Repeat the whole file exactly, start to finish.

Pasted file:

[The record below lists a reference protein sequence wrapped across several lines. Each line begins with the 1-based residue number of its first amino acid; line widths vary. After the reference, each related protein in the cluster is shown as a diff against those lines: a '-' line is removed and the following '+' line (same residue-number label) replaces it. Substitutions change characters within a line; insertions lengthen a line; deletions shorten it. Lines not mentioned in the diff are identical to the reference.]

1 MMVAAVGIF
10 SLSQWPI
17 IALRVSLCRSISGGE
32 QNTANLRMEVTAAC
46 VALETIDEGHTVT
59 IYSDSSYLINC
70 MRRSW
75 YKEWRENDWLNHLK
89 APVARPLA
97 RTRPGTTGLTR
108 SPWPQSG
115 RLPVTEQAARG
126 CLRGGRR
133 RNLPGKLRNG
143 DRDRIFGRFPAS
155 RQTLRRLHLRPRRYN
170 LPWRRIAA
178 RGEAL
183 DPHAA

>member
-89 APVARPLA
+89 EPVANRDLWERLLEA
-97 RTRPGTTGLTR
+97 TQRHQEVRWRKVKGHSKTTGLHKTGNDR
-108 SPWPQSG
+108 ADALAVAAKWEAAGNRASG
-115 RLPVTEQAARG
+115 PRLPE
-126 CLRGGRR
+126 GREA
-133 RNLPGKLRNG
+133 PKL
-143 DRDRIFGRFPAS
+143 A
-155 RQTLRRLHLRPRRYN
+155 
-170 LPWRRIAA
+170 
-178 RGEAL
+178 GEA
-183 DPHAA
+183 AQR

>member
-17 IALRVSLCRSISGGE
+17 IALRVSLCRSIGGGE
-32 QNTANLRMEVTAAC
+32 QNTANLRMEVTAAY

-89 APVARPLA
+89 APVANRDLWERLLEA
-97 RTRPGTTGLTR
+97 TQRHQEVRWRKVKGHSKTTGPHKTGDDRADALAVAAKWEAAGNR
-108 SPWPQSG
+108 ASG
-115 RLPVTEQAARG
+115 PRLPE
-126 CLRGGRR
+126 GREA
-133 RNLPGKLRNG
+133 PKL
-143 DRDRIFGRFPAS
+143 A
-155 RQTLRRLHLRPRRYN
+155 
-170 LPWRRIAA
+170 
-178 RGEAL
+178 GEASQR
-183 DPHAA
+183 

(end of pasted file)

[The record below lists a reference protein sequence wrapped across several lines. Each line begins with the 1-based residue number of its first amino acid; line widths vary. After the reference, each related protein in the cluster is shown as a diff against those lines: a '-' line is removed and the following '+' line (same residue-number label) replaces it. Substitutions change characters within a line; insertions lengthen a line; deletions shorten it. Lines not mentioned in the diff are identical to the reference.]

1 MMVAAVGIF
10 SLSQWPI
17 IALRVSLCRSISGGE
32 QNTANLRMEVTAAC
46 VALETIDEGHTVT
59 IYSDSSYLINC
70 MRRSW
75 YKEWRENDWLNHLK
89 APVARPLA
97 RTRPGTTGLTR
108 SPWPQSG
115 RLPVTEQAARG
126 CLRGGRR
133 RNLPGKLRNG
143 DRDRIFGRFPAS
155 RQTLRRLHLRPRRYN
170 LPWRRIAA
178 RGEAL
183 DPHAA

>member
-89 APVARPLA
+89 EPVANRDLWERLLEA
-97 RTRPGTTGLTR
+97 TQRHQEVRWRKVKGHSKTTGLHKTGNDR
-108 SPWPQSG
+108 ADALAVAAKWEAAGNRASG
-115 RLPVTEQAARG
+115 PRLPE
-126 CLRGGRR
+126 GREA
-133 RNLPGKLRNG
+133 PKL
-143 DRDRIFGRFPAS
+143 A
-155 RQTLRRLHLRPRRYN
+155 
-170 LPWRRIAA
+170 
-178 RGEAL
+178 GEA
-183 DPHAA
+183 AQR

>member
-17 IALRVSLCRSISGGE
+17 IALRVSLCRSIGGGE
-32 QNTANLRMEVTAAC
+32 QNTANLRMEVTAAY

-89 APVARPLA
+89 APVANRDLWERLLEA
-97 RTRPGTTGLTR
+97 TQRHQEVRWRKVKGHSKTTGPHKTGDDRADALAVAAKWEAAGNR
-108 SPWPQSG
+108 ASG
-115 RLPVTEQAARG
+115 PRLPE
-126 CLRGGRR
+126 GREA
-133 RNLPGKLRNG
+133 PKL
-143 DRDRIFGRFPAS
+143 A
-155 RQTLRRLHLRPRRYN
+155 
-170 LPWRRIAA
+170 
-178 RGEAL
+178 GEASQR
-183 DPHAA
+183 